Thawing the shrimp. (20160319)
While I went out and bought the shrimp two days ago, I didn't have the motivation to cook them until today.

Steps Taken:
1. Luckily for me, the shrimp I bought had already been deveined. 2. As such I washed them and let them dry. 3. Then I cut up about half a pepper, a couple stalks of green onion, and some garlic (about two cloves). I also chopped up an oddly shaped red onion.

Red Onion
Optional. Deciding to use the bacon oil, I cooked some uncured hickory smoked thick sliced bacon (about five strips) and poured the fat into the bowl with all the chopped ingredients. 3. In the bowl was also a spoon of sugar and a little bit of fish sauce. 4. Next I heated up a pan, added about a third a half stick of butter (approx. 1.5 tablespoons) and some oil.

Mmm... bacon. (20160319)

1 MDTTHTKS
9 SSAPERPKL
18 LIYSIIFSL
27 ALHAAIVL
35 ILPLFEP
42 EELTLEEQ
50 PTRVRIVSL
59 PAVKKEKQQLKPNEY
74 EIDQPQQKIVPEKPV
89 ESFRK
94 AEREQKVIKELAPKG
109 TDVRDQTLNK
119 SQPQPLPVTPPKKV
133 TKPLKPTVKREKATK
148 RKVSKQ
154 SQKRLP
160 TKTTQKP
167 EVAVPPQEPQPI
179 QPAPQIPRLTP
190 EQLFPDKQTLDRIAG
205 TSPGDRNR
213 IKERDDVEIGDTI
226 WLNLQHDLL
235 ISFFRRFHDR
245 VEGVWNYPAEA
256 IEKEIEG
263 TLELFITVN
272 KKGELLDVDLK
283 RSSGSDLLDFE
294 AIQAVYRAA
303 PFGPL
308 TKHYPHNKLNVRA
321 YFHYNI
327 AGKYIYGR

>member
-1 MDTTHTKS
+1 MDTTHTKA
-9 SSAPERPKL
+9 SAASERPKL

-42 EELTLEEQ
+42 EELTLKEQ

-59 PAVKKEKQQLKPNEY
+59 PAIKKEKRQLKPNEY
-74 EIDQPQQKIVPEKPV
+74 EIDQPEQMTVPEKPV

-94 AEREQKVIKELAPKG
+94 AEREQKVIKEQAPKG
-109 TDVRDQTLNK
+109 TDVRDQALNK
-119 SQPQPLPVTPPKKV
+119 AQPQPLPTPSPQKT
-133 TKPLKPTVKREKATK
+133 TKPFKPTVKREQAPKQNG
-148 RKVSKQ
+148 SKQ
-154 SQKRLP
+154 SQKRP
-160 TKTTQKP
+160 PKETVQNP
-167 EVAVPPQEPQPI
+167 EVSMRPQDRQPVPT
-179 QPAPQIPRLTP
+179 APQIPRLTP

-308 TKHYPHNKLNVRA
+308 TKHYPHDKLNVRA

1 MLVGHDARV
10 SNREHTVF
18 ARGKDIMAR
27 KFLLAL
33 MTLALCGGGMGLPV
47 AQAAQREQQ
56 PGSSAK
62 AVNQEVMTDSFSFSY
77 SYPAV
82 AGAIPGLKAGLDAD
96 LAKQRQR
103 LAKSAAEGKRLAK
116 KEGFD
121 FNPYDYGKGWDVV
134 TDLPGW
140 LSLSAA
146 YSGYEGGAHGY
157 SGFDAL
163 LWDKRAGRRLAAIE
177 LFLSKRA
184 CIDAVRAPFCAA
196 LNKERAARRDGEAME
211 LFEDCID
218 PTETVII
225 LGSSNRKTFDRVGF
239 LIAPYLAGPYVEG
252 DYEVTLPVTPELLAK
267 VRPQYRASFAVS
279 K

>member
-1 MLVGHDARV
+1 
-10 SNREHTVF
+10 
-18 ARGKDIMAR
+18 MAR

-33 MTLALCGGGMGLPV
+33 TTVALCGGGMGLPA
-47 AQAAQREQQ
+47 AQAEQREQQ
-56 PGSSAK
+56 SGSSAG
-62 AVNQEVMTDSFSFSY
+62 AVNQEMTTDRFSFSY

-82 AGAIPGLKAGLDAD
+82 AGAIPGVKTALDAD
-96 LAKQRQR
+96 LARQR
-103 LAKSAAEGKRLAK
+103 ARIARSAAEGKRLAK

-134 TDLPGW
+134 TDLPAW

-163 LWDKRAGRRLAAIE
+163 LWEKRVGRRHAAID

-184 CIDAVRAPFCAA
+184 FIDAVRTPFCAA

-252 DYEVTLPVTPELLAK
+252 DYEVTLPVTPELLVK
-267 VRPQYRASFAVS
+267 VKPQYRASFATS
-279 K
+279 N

Feeling as if I had put too much oil, I poured some of the oil and butter out into a bowl before adding the shrimp. 5, 6. After I added the shrimp, I placed them in one by one, and then started flipping them. 7. Then when they turned reasonably pink, I poured in the bowl of ingredients and let it all cook for a while. 8. Along the way, my aunt - who had been watching - opened up a jar labeled "Shrimp Paste with Soya Bean Oil" and scooped some of its contents into my pan. While I was a bit surprised, it added a nice red color to the sauce. 9. Added some freshly ground pepper.

Where there is bacon...